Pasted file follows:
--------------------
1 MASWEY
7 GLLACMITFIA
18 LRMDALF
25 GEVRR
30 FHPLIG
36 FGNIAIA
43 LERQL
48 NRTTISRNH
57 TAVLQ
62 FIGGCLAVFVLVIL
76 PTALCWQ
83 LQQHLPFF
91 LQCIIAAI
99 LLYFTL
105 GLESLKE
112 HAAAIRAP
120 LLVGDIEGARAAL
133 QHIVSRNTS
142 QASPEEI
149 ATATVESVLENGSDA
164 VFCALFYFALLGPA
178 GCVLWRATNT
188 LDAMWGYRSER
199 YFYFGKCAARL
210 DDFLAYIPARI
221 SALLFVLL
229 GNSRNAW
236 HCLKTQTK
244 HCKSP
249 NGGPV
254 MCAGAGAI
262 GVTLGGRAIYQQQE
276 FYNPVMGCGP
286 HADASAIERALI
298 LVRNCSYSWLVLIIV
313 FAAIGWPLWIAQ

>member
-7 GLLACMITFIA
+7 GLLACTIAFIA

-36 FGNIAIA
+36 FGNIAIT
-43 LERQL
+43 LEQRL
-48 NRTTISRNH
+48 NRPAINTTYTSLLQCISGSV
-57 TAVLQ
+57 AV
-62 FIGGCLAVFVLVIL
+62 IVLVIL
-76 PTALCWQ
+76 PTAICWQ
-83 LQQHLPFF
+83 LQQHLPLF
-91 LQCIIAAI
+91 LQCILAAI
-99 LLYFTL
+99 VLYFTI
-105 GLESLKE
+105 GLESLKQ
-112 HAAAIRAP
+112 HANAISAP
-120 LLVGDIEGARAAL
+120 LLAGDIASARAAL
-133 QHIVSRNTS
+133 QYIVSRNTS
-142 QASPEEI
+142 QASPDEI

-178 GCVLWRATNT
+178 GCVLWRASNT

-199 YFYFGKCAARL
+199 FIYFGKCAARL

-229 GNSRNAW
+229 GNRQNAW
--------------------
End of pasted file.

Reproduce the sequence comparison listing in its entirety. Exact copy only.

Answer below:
1 MASWEY
7 GLLACMITFIA
18 LRMDALF
25 GEVRR
30 FHPLIG
36 FGNIAIA
43 LERQL
48 NRTTISRNH
57 TAVLQ
62 FIGGCLAVFVLVIL
76 PTALCWQ
83 LQQHLPFF
91 LQCIIAAI
99 LLYFTL
105 GLESLKE
112 HAAAIRAP
120 LLVGDIEGARAAL
133 QHIVSRNTS
142 QASPEEI
149 ATATVESVLENGSDA
164 VFCALFYFALLGPA
178 GCVLWRATNT
188 LDAMWGYRSER
199 YFYFGKCAARL
210 DDFLAYIPARI
221 SALLFVLL
229 GNSRNAW
236 HCLKTQTK
244 HCKSP
249 NGGPV
254 MCAGAGAI
262 GVTLGGRAIYQQQE
276 FYNPVMGCGP
286 HADASAIERALI
298 LVRNCSYSWLVLIIV
313 FAAIGWPLWIAQ

>member
-7 GLLACMITFIA
+7 GLLACTIAFIA

-36 FGNIAIA
+36 FGNIAIT
-43 LERQL
+43 LEQRL
-48 NRTTISRNH
+48 NRPAINTTYTSLLQCISGSV
-57 TAVLQ
+57 AV
-62 FIGGCLAVFVLVIL
+62 IVLVIL
-76 PTALCWQ
+76 PTAICWQ
-83 LQQHLPFF
+83 LQQHLPLF
-91 LQCIIAAI
+91 LQCILAAI
-99 LLYFTL
+99 VLYFTI
-105 GLESLKE
+105 GLESLKQ
-112 HAAAIRAP
+112 HANAISAP
-120 LLVGDIEGARAAL
+120 LLAGDIASARAAL
-133 QHIVSRNTS
+133 QYIVSRNTS
-142 QASPEEI
+142 QASPDEI

-178 GCVLWRATNT
+178 GCVLWRASNT

-199 YFYFGKCAARL
+199 FIYFGKCAARL

-229 GNSRNAW
+229 GNRQNAW